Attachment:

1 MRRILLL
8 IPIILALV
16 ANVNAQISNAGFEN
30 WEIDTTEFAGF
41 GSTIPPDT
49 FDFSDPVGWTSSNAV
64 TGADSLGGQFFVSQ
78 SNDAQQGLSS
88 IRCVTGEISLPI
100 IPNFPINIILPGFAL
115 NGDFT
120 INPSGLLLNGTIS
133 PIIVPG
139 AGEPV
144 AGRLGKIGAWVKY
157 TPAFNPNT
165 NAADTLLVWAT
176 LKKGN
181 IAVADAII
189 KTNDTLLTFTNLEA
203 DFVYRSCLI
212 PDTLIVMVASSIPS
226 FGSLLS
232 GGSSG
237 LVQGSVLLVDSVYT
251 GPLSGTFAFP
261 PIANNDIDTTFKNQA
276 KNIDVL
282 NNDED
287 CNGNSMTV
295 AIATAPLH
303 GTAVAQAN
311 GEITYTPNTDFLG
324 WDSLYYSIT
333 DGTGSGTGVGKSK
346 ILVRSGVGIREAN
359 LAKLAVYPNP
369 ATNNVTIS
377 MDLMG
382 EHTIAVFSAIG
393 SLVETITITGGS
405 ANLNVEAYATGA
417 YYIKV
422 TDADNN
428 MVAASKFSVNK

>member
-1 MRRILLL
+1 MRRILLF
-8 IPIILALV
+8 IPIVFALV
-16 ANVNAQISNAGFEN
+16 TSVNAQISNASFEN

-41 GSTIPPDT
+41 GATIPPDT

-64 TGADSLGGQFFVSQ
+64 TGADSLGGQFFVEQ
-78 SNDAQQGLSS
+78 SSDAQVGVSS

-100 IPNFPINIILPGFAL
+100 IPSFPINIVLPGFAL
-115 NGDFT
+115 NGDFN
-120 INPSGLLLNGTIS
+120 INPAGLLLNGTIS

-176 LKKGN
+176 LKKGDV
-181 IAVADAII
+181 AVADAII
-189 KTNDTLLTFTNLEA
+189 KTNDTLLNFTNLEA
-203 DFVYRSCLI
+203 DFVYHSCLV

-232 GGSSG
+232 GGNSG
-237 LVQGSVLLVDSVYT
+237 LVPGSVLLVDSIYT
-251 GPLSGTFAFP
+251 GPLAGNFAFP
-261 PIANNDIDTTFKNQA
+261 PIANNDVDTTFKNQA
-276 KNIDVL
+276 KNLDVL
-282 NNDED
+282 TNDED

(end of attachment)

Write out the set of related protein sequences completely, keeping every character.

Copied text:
1 MRRILLL
8 IPIILALV
16 ANVNAQISNAGFEN
30 WEIDTTEFAGF
41 GSTIPPDT
49 FDFSDPVGWTSSNAV
64 TGADSLGGQFFVSQ
78 SNDAQQGLSS
88 IRCVTGEISLPI
100 IPNFPINIILPGFAL
115 NGDFT
120 INPSGLLLNGTIS
133 PIIVPG
139 AGEPV
144 AGRLGKIGAWVKY
157 TPAFNPNT
165 NAADTLLVWAT
176 LKKGN
181 IAVADAII
189 KTNDTLLTFTNLEA
203 DFVYRSCLI
212 PDTLIVMVASSIPS
226 FGSLLS
232 GGSSG
237 LVQGSVLLVDSVYT
251 GPLSGTFAFP
261 PIANNDIDTTFKNQA
276 KNIDVL
282 NNDED
287 CNGNSMTV
295 AIATAPLH
303 GTAVAQAN
311 GEITYTPNTDFLG
324 WDSLYYSIT
333 DGTGSGTGVGKSK
346 ILVRSGVGIREAN
359 LAKLAVYPNP
369 ATNNVTIS
377 MDLMG
382 EHTIAVFSAIG
393 SLVETITITGGS
405 ANLNVEAYATGA
417 YYIKV
422 TDADNN
428 MVAASKFSVNK

>member
-1 MRRILLL
+1 MRRILLF
-8 IPIILALV
+8 IPIVFALV
-16 ANVNAQISNAGFEN
+16 TSVNAQISNASFEN

-41 GSTIPPDT
+41 GATIPPDT

-64 TGADSLGGQFFVSQ
+64 TGADSLGGQFFVEQ
-78 SNDAQQGLSS
+78 SSDAQVGVSS

-100 IPNFPINIILPGFAL
+100 IPSFPINIVLPGFAL
-115 NGDFT
+115 NGDFN
-120 INPSGLLLNGTIS
+120 INPAGLLLNGTIS

-176 LKKGN
+176 LKKGDV
-181 IAVADAII
+181 AVADAII
-189 KTNDTLLTFTNLEA
+189 KTNDTLLNFTNLEA
-203 DFVYRSCLI
+203 DFVYHSCLV

-232 GGSSG
+232 GGNSG
-237 LVQGSVLLVDSVYT
+237 LVPGSVLLVDSIYT
-251 GPLSGTFAFP
+251 GPLAGNFAFP
-261 PIANNDIDTTFKNQA
+261 PIANNDVDTTFKNQA
-276 KNIDVL
+276 KNLDVL
-282 NNDED
+282 TNDED